Mojave WanderlustSolitude on the Beaten Path Windows down. Sunroof open. Summer air rushes through the cabin. Tires screech in protest as they fight against another turn they’re simply not designed for. The engine roars back up through the power band, and the heavy beast remembers what continent it was born on as it catapults out of another curve. Ulysses is happy today, she wants to run. A glance in the mirror before I enter the next turn reveals no sign of the stock Discovery 3 running with us, either I’m hauling ass or he’s dragging it. I glance at the speedometer—it’s me. 33-inch mud terrains wail in anguish once more as they’re pushed to the edge of traction. I push the accelerator down farther and smile with a joy that only comes from driving a slow car fast. The Escape I’m relieved the event is over. Don’t get me wrong, I love the community and visiting with the people that bring it together, I just wasn’t wired for large gatherings in fixed locations. Three days is just about right, then it’s time for my cure: an equal number of days wandering. Soaring. Eastbound above the smog along Rim of the World Highway. Chris catches up as I roll to a stop next to the old, long abandoned Cliffhanger. I’ve known him since I was 14, but never would I have guessed he’d want to race down this twisted tarmac, hopping from tavern to tavern, on a never-ending quest to find the world’s best tuna melt. So go our conversations and revelations over a pint at the first of two bars in the entire town of Crestline. We hit the next bar, so we can say we’ve hit every bar in town—tuna melt ordered, and we watch as the attractive brunette behind the bar grabs a muddler and sets about making a proper mojito. She’s lived here her entire life. She owns the place. It dawns on Chris what she’s making for me. He orders one too, and she skips through the back door again for another bundle of fresh-picked mint from the garden. The tuna melt arrives, and all is right with the world. Conversations with more of the locals reveal the location of an “edge of the world” campsite just outside town. The view on arrival does not disappoint, not a bad end to the first (half) day. With Abandon Rounding the next bend I’m blinded by the full force of the rising sun.…
Desert Rendezvous Last month we rolled out to southern California for American Adventurist’s annual Desert Rendezvous event. This time late February was chosen for the event, and with highs in the low 90s the change was much appreciated. Activities were as we’ve come to expect from an AAV event: smaller groups out exploring the area by day, followed by evenings filled with good food, great company, and plenty of cold beer. On Saturday, the volunteer clean-up removed 3.3 tons of trash from the desert…not counting the trash from DRV shenanigans. I enjoy catching up with old friends, making new ones, and partying in the desert for a good cause, but as always my main purpose for making the trek is the extra few days of wandering we get to enjoy taking the long way home. After an obligatory stop at my favorite desert taco stand, it was time to find a sunrise view. Salton View The Salton Sea Standard Oil   Desert Center Bill’s Town The U.S.-California Border Dinner Break…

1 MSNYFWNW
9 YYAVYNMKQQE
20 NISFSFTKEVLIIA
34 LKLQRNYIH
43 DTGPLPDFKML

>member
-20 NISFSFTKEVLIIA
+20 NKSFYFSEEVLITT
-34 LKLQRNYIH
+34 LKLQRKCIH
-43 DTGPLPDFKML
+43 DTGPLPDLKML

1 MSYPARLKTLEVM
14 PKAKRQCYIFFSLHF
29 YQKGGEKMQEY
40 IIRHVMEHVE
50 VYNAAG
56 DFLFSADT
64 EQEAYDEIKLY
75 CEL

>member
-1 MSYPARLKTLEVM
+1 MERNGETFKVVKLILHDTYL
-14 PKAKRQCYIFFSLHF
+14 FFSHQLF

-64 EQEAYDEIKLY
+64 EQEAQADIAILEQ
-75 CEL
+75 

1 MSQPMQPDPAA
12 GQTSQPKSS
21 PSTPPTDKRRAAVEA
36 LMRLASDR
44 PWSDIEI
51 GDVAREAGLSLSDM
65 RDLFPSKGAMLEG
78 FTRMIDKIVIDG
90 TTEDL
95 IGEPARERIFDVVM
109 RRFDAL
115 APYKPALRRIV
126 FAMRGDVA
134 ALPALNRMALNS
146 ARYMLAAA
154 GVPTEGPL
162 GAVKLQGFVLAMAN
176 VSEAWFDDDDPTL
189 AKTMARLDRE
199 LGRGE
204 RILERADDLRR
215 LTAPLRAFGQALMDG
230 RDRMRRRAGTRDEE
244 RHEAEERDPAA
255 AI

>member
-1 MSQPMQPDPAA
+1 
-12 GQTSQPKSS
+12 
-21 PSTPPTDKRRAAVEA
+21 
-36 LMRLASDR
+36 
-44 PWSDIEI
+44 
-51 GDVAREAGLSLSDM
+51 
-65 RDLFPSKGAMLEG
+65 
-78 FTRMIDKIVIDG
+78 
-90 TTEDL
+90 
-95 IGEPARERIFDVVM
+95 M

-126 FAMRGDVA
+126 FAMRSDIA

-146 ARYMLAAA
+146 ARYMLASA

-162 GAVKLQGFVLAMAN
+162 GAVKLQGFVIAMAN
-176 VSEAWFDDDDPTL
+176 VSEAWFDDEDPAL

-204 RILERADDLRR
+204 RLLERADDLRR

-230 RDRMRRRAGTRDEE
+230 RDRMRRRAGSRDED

Destinations: Dale Mining DistrictDiscovering an overlooked gem just outside Joshua Tree. Once upon a time I lived in California, moving every year in search of a place I liked enough to settle down (and expecting, perhaps hoping, never to find it). Before crossing the river into the Arid Zone I lived in Twentynine Palms, about 15 minutes from the northeast gate to Joshua Tree National Park. The Dale Mining District was stumbled upon during an outing that was one-part “Where’s that road go?” and two-parts not wanting to pay the entrance fee at Joshua Tree (a mere $10 at the time, I didn’t have a pass yet). Just outside of National Park boundaries, Dale can be reached (for free) via Gold Crown Road from Highway 62 to the north. Access from the south is within the park, via Old Dale / Eagle Mine Road from Pinto Basin Road. The region can be appreciated in a long weekend, but it’s just as easy to spend a week wandering through the various mines and abandoned structures. I leave discovering the rest to you, exploration is half the fun… Over the course of a few days we wandered to and fro, dazzled by the drastic color changes the desert experiences over a matter of hours, or a matter of mere yards. Old Dale is about as isolated as one can get in the south Mojave, particularly so while baking under the summer sun. The O.K. Mine, seen above, is one of two larger gatherings of abandoned structures, shafts, and equipment. Opportunities to explore the remains of this operation are ripe, but venture in at your own risk—help is many hours away, as is cellular service. Darkness swept in fast on approach to the National Park border, and with it another dramatic show of shifting colors and fading light. The decaying carcasses of dead classics litter the floor of Pinto Basin below the site of the abandoned Goldenrod mine, which was well worth the short climb to explore. Crossing the next ridge revealed the best campsite in the entire Joshua Tree region—Gold Rose Cabin features a huge raised patio, fire pit, chairs, tables, a fire place, cots, supplies, and no pesky roof to block out the night sky. The owners of the nearby claim have set this up adopt-a-cabin style, with a leave-it-if-you-can-spare-it, use-it-if-you-need-it policy for visitors passing through (we borrowed chairs for the night and left cases of water, fair trade). Morning required a swift, calm, creative evac—bees, thirsty in this parched terrain, arrived at…